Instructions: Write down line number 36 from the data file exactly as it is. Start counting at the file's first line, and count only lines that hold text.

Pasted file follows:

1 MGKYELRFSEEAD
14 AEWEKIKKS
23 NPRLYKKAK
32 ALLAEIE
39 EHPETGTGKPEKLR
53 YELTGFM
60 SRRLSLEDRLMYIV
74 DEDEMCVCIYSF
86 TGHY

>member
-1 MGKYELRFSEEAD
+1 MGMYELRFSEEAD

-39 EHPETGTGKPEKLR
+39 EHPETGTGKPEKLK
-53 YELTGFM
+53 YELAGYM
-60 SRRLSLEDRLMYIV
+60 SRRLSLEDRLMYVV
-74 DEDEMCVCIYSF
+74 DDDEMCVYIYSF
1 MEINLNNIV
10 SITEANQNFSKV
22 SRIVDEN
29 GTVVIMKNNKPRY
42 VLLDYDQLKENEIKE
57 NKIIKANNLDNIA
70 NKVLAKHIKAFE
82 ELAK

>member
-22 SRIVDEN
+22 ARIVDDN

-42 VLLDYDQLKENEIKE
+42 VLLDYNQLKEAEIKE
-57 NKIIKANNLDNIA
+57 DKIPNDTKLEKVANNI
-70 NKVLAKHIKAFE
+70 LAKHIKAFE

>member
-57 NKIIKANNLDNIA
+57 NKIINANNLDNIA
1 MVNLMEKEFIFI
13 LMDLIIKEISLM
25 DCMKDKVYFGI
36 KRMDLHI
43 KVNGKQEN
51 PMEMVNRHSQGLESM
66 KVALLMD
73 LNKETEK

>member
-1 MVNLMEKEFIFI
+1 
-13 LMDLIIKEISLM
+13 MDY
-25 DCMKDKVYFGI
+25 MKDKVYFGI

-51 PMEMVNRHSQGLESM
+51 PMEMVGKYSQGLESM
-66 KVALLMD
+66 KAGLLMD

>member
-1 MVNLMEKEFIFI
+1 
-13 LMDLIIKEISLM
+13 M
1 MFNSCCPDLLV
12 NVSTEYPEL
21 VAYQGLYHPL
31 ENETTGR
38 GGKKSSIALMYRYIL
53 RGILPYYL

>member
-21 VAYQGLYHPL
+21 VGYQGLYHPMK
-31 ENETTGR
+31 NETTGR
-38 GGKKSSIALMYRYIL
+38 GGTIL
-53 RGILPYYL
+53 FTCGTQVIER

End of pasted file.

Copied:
-70 NKVLAKHIKAFE